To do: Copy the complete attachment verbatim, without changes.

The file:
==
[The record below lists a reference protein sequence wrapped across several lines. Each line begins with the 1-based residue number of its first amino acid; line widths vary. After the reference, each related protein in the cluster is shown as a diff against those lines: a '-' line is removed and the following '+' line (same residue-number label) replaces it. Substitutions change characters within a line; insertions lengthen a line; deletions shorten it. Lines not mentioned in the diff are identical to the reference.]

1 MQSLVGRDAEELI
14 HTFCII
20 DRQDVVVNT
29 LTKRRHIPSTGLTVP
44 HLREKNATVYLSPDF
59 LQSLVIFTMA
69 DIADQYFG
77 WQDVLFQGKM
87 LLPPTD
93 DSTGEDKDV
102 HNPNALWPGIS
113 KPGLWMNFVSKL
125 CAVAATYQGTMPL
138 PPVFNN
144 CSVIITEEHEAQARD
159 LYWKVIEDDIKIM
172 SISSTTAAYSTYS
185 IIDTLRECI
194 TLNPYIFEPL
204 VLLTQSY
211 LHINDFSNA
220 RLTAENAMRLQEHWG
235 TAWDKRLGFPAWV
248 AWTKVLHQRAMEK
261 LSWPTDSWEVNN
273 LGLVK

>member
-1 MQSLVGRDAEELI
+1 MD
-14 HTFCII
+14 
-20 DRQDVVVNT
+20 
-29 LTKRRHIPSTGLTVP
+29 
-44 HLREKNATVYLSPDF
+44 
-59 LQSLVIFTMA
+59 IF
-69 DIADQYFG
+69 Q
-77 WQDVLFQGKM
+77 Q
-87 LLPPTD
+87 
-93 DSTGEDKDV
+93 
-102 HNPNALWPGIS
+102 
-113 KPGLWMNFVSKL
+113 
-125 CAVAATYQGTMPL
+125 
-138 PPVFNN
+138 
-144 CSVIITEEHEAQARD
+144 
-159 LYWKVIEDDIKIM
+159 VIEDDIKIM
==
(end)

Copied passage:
[The record below lists a reference protein sequence wrapped across several lines. Each line begins with the 1-based residue number of its first amino acid; line widths vary. After the reference, each related protein in the cluster is shown as a diff against those lines: a '-' line is removed and the following '+' line (same residue-number label) replaces it. Substitutions change characters within a line; insertions lengthen a line; deletions shorten it. Lines not mentioned in the diff are identical to the reference.]

1 MQSLVGRDAEELI
14 HTFCII
20 DRQDVVVNT
29 LTKRRHIPSTGLTVP
44 HLREKNATVYLSPDF
59 LQSLVIFTMA
69 DIADQYFG
77 WQDVLFQGKM
87 LLPPTD
93 DSTGEDKDV
102 HNPNALWPGIS
113 KPGLWMNFVSKL
125 CAVAATYQGTMPL
138 PPVFNN
144 CSVIITEEHEAQARD
159 LYWKVIEDDIKIM
172 SISSTTAAYSTYS
185 IIDTLRECI
194 TLNPYIFEPL
204 VLLTQSY
211 LHINDFSNA
220 RLTAENAMRLQEHWG
235 TAWDKRLGFPAWV
248 AWTKVLHQRAMEK
261 LSWPTDSWEVNN
273 LGLVK

>member
-1 MQSLVGRDAEELI
+1 MD
-14 HTFCII
+14 
-20 DRQDVVVNT
+20 
-29 LTKRRHIPSTGLTVP
+29 
-44 HLREKNATVYLSPDF
+44 
-59 LQSLVIFTMA
+59 IF
-69 DIADQYFG
+69 Q
-77 WQDVLFQGKM
+77 Q
-87 LLPPTD
+87 
-93 DSTGEDKDV
+93 
-102 HNPNALWPGIS
+102 
-113 KPGLWMNFVSKL
+113 
-125 CAVAATYQGTMPL
+125 
-138 PPVFNN
+138 
-144 CSVIITEEHEAQARD
+144 
-159 LYWKVIEDDIKIM
+159 VIEDDIKIM